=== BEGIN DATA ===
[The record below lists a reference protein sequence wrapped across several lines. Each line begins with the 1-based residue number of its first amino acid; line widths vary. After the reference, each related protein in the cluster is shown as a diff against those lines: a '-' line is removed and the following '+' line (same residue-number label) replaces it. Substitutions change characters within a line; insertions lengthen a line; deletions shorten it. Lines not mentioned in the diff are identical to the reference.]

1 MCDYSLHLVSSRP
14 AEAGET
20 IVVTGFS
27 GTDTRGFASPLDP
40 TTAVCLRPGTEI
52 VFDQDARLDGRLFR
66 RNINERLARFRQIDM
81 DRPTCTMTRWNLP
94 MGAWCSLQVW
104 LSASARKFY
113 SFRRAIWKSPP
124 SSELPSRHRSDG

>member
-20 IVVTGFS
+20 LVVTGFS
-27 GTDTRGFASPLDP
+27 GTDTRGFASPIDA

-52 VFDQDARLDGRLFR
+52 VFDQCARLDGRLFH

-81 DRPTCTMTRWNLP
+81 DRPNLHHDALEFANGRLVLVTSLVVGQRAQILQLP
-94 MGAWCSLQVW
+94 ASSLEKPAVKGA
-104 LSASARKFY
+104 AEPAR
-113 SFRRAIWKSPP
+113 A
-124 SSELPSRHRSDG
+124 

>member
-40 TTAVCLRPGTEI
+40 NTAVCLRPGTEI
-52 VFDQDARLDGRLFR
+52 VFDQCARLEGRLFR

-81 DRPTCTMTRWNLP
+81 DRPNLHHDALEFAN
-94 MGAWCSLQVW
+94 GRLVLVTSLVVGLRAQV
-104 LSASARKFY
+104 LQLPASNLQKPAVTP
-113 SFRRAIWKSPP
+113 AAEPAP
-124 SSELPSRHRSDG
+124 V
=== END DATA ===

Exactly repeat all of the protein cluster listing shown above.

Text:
[The record below lists a reference protein sequence wrapped across several lines. Each line begins with the 1-based residue number of its first amino acid; line widths vary. After the reference, each related protein in the cluster is shown as a diff against those lines: a '-' line is removed and the following '+' line (same residue-number label) replaces it. Substitutions change characters within a line; insertions lengthen a line; deletions shorten it. Lines not mentioned in the diff are identical to the reference.]

1 MCDYSLHLVSSRP
14 AEAGET
20 IVVTGFS
27 GTDTRGFASPLDP
40 TTAVCLRPGTEI
52 VFDQDARLDGRLFR
66 RNINERLARFRQIDM
81 DRPTCTMTRWNLP
94 MGAWCSLQVW
104 LSASARKFY
113 SFRRAIWKSPP
124 SSELPSRHRSDG

>member
-20 IVVTGFS
+20 LVVTGFS
-27 GTDTRGFASPLDP
+27 GTDTRGFASPIDA

-52 VFDQDARLDGRLFR
+52 VFDQCARLDGRLFH

-81 DRPTCTMTRWNLP
+81 DRPNLHHDALEFANGRLVLVTSLVVGQRAQILQLP
-94 MGAWCSLQVW
+94 ASSLEKPAVKGA
-104 LSASARKFY
+104 AEPAR
-113 SFRRAIWKSPP
+113 A
-124 SSELPSRHRSDG
+124 

>member
-40 TTAVCLRPGTEI
+40 NTAVCLRPGTEI
-52 VFDQDARLDGRLFR
+52 VFDQCARLEGRLFR

-81 DRPTCTMTRWNLP
+81 DRPNLHHDALEFAN
-94 MGAWCSLQVW
+94 GRLVLVTSLVVGLRAQV
-104 LSASARKFY
+104 LQLPASNLQKPAVTP
-113 SFRRAIWKSPP
+113 AAEPAP
-124 SSELPSRHRSDG
+124 V